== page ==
Elissa Ennis, the woman who alleged that Reuben Foster slapped her last month, precipitating his release from the San Francisco 49ers, said she was “shocked” when the Washington Redskins quickly claimed the troubled linebacker.
“When he got signed, I was like, I can’t believe somebody picked him up,” Ennis told “Good Morning America” in an interview that aired Thursday morning, her first public comments on the incident. “I just couldn’t believe somebody picked him up in less than, how many hours? I was shocked.”
Ennis also answered questions about her previous allegation against Foster. That allegation resulted in domestic violence charges against Foster in California, charges that were eventually dropped when Ennis recanted, saying she had fabricated the allegations as part of “a money scheme.” Ennis said in the ABC interview that she has feelings for Foster, her longtime on-again off-again boyfriend, and that she lied in recanting the allegation to protect him.
“Love will have you doing things that’s not in your best interests,” she said. " . . . I did what I had to do for the person I love. I thought that he would change.”
The NFL last week placed Foster, 24, on the commissioner’s exempt list pending a league investigation into the incident; he is unlikely to play this season.
The latest alleged incident occurred Nov. 24 when the 49ers were in Tampa to play the Buccaneers. Ennis, 28, said Foster had invited her to come to Florida to discuss their relationship, which had been put on pause. Ennis said both she and Foster had been seeing therapists and trying to work on their relationship, and that Foster was seeing other women. The fight was triggered, she said, when she threatened “to tell his new girlfriend that he had paid for my flight out there.”
Ennis told police in Tampa that Foster slapped her face, pushed her chest, and slapped a phone out of her hand. In the television interview, she said that she had bruises on her neck and face and a concussion, and that officers saw a one-inch scratch on her left collarbone.
“I was like, ‘I can’t believe you — you’re back to doin’ this,’” Ennis told “GMA.”
Ennis said in the interview that the 49ers had tried to minimize her claims by informing police about the previous incident, which she had recanted. In February, Ennis told police near San Jose that Foster had punched her and dragged her across his home during an argument, leaving her with a swollen lip, a ruptured ear drum, and cuts and scratches on her neck and legs.
“I have pictures of the 49ers coming up there trying to talk to the police, telling them I’m the same ex-girlfriend that [previously] lied,” she said.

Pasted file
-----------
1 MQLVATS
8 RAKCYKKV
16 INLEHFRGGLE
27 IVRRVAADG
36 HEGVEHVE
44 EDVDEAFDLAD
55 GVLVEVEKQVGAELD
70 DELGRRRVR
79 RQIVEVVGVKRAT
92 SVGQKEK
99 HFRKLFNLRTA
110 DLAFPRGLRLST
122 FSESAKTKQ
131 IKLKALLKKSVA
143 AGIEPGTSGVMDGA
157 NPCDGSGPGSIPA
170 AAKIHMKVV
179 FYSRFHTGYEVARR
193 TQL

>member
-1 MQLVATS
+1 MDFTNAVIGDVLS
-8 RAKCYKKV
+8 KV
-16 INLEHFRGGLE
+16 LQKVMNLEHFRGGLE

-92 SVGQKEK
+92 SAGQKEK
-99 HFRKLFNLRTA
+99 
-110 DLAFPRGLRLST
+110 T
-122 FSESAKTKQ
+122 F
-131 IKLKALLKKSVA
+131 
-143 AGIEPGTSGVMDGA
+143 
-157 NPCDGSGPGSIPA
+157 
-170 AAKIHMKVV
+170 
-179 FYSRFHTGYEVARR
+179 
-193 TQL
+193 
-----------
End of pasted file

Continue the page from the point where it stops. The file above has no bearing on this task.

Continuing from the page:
Foster was released the next day and picked up by the Redskins on Nov. 27. Ennis said that decision felt like “a slap in the face,” according to ABC’s Linsey Davis.
In a statement to ABC, a 49ers spokesman said the team “fully cooperated with authorities, assisted in locating Mr. Foster and in no way impeded their investigation.” Foster and his representatives did not respond to ABC’s request for comment. The Redskins told the network the team did its own investigation into the incident and was waiting to see how it is resolved. The Post reported on Tuesday that Tampa police were unaware of Washington’s independent investigation into the case, with a spokesman saying the agency’s public information office has had no contact with team President Bruce Allen or anyone else from the Redskins.
After the Redskins claimed Foster, senior vice president of player personnel Doug Williams said in statement that the team understood the severity of the allegations, and that “if true, you can be sure these allegations are nothing our organization would ever condone.” He was widely criticized after a radio interview two days later in which he seemed to minimize Foster’s alleged offense. Williams later apologized, saying “never in my life have I said something so insensitive. I’m not going to sit here and make excuses, because there is no excuse.”
Foster also was arrested on a marijuana charge in January, a charge that was later dropped. He later pleaded no contest to misdemeanor possession of an assault weapon and was given two years probation. He served a two-game suspension at the start of the season for violating the league’s personal conduct and substance abuse policies. The 49ers had warned Foster that further incidents would likely prompt his release.
“Unfortunately in life there’s consequences for your actions,” San Francisco GM John Lynch said after the team released Foster, saying front office officials “were all in lockstep” with that decision. “When you show bad judgment, particularly after something has been communicated very clearly what the expectations are, there are consequences.”
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